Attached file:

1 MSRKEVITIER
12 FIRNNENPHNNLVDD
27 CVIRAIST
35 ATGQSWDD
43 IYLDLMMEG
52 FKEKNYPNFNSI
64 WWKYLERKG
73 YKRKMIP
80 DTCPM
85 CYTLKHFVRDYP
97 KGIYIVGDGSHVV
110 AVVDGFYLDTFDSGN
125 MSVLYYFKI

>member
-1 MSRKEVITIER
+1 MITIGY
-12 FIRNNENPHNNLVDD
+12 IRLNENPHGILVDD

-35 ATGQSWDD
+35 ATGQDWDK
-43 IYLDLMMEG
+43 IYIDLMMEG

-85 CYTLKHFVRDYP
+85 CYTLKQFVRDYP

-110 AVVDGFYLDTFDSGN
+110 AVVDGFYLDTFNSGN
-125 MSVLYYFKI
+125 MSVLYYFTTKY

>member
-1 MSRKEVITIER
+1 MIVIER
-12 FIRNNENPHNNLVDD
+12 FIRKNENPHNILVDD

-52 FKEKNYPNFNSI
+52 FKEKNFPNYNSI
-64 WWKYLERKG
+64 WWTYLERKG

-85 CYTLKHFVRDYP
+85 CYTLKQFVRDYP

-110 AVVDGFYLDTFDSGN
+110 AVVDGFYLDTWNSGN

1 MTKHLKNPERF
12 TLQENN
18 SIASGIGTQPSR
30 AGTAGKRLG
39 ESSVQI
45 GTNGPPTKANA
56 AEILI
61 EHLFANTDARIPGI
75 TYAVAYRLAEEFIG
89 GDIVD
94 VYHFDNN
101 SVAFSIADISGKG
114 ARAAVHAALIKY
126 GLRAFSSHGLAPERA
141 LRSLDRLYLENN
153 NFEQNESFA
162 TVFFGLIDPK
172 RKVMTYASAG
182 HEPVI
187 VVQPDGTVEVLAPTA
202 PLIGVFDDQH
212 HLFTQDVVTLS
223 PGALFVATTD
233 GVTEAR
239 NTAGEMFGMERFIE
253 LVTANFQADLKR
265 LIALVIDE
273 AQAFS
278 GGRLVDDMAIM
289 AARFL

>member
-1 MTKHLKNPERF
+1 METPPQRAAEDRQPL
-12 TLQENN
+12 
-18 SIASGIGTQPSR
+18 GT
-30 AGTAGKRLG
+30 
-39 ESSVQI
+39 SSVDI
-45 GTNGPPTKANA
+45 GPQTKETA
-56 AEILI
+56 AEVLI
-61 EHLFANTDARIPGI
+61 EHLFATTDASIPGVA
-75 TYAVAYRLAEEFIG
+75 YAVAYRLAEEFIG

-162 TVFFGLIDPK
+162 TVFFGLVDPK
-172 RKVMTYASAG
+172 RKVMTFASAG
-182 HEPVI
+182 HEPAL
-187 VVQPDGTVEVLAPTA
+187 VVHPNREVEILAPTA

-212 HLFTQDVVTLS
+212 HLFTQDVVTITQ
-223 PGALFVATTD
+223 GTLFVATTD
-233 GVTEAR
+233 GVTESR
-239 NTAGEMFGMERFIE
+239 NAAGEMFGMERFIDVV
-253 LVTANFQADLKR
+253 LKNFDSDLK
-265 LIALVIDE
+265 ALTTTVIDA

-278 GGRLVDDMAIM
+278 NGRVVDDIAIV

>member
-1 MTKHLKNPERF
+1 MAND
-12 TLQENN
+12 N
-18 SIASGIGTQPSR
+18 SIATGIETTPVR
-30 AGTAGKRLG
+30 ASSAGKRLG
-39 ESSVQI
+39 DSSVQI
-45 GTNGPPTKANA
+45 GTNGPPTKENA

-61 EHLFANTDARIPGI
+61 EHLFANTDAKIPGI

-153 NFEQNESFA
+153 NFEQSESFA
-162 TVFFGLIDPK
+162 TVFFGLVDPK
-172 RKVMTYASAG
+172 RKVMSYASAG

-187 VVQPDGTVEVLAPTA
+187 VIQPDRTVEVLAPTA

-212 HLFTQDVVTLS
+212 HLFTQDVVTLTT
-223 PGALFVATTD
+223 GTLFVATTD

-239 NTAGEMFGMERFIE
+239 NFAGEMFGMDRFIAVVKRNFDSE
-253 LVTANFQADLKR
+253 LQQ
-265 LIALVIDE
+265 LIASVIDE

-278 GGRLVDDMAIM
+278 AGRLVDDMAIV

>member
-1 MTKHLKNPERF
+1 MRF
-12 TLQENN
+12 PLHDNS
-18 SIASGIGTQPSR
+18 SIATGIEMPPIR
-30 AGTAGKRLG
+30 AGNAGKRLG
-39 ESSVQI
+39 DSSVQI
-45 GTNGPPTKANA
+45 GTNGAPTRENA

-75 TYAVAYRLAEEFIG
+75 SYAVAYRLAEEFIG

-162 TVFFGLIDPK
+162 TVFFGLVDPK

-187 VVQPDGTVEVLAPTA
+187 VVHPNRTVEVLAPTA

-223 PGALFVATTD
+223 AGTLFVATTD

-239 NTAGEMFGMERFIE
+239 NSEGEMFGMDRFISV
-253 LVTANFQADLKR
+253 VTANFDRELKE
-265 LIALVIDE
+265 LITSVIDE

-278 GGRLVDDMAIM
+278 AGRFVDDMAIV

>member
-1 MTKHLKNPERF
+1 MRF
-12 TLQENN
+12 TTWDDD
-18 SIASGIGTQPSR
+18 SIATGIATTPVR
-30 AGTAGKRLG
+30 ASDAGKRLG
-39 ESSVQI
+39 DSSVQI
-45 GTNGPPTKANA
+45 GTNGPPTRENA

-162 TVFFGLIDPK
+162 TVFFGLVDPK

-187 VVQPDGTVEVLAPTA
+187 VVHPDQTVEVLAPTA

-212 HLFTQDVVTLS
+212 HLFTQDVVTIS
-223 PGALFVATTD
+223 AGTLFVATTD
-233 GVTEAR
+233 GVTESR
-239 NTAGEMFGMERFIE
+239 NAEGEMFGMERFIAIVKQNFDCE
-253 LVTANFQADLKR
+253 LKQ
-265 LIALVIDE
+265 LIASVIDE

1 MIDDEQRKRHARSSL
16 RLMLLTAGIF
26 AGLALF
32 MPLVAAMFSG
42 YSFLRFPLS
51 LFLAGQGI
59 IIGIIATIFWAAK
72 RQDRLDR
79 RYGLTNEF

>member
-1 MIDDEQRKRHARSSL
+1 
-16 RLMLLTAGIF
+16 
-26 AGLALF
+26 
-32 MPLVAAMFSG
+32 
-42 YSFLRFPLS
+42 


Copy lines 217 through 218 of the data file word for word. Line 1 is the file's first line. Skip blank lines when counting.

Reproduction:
+1 
-16 RLMLLTAGIF